SACRAMENTO – On November 10, California Attorney General Rob Bonta filed a complaint against chemical companies like 3M and DuPont for endangering public health, and harming and destroying the state’s natural resources with the toxic “forever chemicals” known as PFAS.
In the lawsuit, Bonta alleges that manufacturers knew PFAS were toxic but continued to produce them while hide your risks public.
“Toxic PFAS are contaminating California’s water, food, soil and air,” said Bill Allayaud, California director of government affairs for the Environmental Working Group. “Forever chemicals are used in countless consumer products – from personal care to textiles to food packaging.”
“PFAS polluters have to pay to contaminate our state and our bodies with these insidious chemicals,” he added.
States and consumers have sought redress from the courts as they have become more aware of the staggering costs of treating water for PFAS contamination and the many health harms associated with these toxic compounds.
The California lawsuit is seeking damages from 18 companies and asking them to pay for treating drinking water and wastewater systems for PFAS across the state. It is also seeking funding for environmental testing for PFAS, medical surveillance, and the safe disposal and destruction of chemicals.
PFAS have been detected in public water systems serving more than 16 million Californians.
Separately, attorneys general in 15 other states have each sued companies allegedly responsible for the PFAS contamination, seeking damages for pollution damage. Minnesota settled with 3M for $850 million in 2018. Delaware also reached an agreement.
Meanwhile, more than 6,400 PFAS Lawsuits were filed in federal court between July 2005 and March 2022.
“PFAS contamination is a national crisis,” said Melanie Benesh, EWG’s Vice President of Government Affairs. “The scale of contamination is staggering – the more we test, the more we find.”
“It was manufacturers like 3M and DuPont that brought us here today. They have known for 70 years that they were poisoning the water and that they hadn’t told the EPA. They didn’t tell anyone because they were making too much money,” she added.
In the absence of enforceable federal standards, California has been hard-hitting in its efforts to regulate PFAS.
In 2019, the California Office of Environmental Health Hazard Assessment, or OEHHA, proposed bold limits regulate PFAS in drinking water. The public health goals of the state submitted for public reviewwould limit the amounts in drinking water of the two most notorious PFAS compounds: PFOA, formerly used to make DuPont’s Teflon, and PFOS, a former ingredient in 3M’s Scotchgard.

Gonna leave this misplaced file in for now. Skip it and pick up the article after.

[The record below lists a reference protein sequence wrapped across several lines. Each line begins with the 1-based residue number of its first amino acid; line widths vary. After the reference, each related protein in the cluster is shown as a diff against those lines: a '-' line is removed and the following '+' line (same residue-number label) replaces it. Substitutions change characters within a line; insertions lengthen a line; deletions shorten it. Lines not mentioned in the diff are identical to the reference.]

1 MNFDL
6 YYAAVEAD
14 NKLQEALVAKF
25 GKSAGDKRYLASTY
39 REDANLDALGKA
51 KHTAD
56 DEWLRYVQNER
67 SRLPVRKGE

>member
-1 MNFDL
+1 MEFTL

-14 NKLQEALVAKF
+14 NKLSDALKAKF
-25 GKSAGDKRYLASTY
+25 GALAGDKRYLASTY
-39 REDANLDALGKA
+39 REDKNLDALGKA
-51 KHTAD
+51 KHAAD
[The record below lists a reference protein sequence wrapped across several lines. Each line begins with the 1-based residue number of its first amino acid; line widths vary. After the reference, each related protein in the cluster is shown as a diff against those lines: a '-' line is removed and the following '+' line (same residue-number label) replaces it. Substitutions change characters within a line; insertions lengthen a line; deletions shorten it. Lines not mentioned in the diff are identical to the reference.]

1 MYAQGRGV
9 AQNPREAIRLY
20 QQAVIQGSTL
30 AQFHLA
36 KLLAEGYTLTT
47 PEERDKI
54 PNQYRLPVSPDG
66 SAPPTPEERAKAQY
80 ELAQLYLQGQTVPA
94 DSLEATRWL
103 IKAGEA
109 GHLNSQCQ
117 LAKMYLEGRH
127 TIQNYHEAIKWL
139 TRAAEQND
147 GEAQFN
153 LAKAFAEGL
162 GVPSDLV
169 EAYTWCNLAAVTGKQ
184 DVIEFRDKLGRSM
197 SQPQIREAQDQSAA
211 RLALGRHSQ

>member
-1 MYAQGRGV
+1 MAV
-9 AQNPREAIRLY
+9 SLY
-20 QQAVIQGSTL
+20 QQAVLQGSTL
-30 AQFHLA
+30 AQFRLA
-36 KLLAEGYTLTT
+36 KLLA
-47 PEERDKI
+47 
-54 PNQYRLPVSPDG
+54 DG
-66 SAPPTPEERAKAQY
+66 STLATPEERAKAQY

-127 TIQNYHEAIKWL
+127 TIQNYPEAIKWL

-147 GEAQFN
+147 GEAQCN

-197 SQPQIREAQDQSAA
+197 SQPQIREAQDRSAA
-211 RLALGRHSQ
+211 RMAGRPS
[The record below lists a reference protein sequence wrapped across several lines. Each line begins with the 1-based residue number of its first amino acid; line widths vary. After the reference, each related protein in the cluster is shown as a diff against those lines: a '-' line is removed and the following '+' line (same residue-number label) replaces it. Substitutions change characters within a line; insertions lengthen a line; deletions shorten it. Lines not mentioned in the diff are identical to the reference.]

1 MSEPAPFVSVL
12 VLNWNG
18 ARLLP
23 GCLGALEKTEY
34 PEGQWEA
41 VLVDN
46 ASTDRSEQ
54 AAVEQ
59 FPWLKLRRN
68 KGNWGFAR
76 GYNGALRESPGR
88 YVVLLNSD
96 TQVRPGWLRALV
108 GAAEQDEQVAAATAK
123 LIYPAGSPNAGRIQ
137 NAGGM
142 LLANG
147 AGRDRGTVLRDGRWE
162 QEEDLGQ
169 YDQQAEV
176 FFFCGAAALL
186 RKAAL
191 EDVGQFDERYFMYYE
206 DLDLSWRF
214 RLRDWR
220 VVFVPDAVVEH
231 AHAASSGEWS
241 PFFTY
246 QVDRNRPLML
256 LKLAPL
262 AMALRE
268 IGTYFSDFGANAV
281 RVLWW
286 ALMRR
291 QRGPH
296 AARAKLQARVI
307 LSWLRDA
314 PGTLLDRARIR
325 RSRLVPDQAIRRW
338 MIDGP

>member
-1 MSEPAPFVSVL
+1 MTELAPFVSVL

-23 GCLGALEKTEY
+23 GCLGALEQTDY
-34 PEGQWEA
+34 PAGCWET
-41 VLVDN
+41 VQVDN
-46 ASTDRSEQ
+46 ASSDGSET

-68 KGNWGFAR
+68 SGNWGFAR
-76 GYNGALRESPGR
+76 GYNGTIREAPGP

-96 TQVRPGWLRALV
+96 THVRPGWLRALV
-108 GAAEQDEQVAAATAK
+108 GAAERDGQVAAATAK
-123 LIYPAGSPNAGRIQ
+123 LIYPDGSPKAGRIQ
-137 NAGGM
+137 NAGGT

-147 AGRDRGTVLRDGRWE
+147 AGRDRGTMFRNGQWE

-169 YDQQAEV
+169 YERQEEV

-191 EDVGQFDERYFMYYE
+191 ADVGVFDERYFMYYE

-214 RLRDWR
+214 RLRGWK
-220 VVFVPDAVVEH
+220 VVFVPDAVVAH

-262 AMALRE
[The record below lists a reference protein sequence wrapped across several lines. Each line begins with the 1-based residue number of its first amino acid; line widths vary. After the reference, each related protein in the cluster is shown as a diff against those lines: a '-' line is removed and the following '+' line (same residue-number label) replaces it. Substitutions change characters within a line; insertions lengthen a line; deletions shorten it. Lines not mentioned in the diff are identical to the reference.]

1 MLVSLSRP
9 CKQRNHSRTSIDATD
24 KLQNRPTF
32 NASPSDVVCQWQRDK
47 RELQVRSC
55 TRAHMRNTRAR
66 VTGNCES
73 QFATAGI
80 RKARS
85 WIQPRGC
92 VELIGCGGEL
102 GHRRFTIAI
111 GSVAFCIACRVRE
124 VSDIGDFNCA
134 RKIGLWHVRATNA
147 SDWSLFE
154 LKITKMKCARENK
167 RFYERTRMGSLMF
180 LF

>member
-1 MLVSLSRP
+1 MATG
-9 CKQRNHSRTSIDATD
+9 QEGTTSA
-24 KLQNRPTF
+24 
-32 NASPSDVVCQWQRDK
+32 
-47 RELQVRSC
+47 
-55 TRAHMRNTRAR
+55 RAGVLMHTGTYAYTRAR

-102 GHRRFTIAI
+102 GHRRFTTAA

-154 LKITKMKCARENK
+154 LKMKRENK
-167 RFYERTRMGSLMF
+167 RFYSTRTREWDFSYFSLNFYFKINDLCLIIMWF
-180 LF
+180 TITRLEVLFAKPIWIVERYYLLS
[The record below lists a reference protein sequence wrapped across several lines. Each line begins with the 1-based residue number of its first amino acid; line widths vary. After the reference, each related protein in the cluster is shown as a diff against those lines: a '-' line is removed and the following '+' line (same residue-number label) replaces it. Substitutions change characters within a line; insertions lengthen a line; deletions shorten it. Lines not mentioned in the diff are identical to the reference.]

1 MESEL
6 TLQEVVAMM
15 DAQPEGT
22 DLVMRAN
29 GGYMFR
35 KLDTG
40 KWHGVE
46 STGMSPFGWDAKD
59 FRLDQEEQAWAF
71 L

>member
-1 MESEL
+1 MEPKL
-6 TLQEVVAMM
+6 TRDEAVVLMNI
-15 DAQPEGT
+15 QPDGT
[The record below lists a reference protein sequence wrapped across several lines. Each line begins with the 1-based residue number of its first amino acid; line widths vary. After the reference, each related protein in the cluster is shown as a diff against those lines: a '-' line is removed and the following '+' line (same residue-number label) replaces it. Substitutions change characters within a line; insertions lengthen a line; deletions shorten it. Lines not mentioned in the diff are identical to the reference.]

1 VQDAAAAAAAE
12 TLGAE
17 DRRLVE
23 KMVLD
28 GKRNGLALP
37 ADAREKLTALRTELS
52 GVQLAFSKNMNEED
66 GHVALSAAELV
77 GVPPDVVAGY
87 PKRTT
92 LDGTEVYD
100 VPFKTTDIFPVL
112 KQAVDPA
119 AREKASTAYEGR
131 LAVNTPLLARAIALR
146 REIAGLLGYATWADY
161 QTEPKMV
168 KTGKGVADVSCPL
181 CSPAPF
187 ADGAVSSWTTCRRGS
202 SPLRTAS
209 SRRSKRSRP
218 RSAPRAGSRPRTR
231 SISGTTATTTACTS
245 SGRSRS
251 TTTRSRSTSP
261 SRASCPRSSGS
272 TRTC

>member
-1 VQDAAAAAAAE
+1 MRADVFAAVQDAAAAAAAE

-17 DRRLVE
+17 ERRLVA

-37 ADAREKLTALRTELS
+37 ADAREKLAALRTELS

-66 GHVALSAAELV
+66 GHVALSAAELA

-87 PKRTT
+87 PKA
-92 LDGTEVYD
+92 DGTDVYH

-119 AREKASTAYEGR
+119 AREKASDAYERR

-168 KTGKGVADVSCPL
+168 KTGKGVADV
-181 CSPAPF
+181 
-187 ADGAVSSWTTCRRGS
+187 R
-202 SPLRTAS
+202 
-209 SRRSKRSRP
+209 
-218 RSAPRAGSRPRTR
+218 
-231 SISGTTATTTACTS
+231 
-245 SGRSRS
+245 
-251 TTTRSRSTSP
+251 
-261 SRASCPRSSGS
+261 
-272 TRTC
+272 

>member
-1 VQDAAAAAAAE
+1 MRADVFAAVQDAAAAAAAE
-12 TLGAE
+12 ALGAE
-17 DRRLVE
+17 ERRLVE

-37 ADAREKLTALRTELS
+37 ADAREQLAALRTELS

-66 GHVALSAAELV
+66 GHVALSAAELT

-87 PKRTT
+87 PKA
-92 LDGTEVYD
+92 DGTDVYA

State environmental health officials recommend a health protection limit of 7 parts per quadrillion for PFOA and 1 part per trillion, or ppt, for PFOS.
California also recently addressed the PFAS problem with tough new laws. In 2020, it was the first state to ban 13 PFAS from personal care products. That year it also banned the use of PFAS in most applications of fire fighting foam. Last year, Governor Gavin Newsom signed into law historical bill banning the use of PFAS in children’s products, as well as banning these chemicals in food packaging.
In September, Newsom signed a law banning the sale in California of personal care products like cosmetics containing Intentionally added PFAS.
“California has repeatedly stood up for public health and the protection of its residents from unnecessary new exposure to toxic PFAS,” Allayaud said.
“We commend Attorney General Bonta for taking action against these polluters. California has the fifth largest economy in the world and the largest population of any state, and the Attorney General is acting to protect our people, our economy and our environment,” he said.
PFAS are called “eternal chemicals” because they do not break down in the environment and build up in our blood and organs. They are among the most persistent toxic compounds that exist.
According to the Centers for Disease Control and Prevention, fluorinated chemicals contaminate the body of Almost all Americans. Very low doses of PFAS in drinking water have been linked to a range of serious health problems. Some PFAS have been associated with a higher risk of harm the immune systemsuch as reduced vaccine effectiveness; harm development and the reproductive systemsuch as reduced birth weight and impacts on fertility; increased risk of certain cancers, such as breast cancer; and metabolic effects, such as changes in cholesterol and weight gain.
In June, the EPA proposed a new lifetime health insurance notice for four PFAS compounds in water.
The Environmental Working Group (EWG) is a nonpartisan, nonprofit organization that enables people to live healthier lives in a healthier environment. Through research, advocacy, and unique educational tools, EWG drives consumer choice and civic action.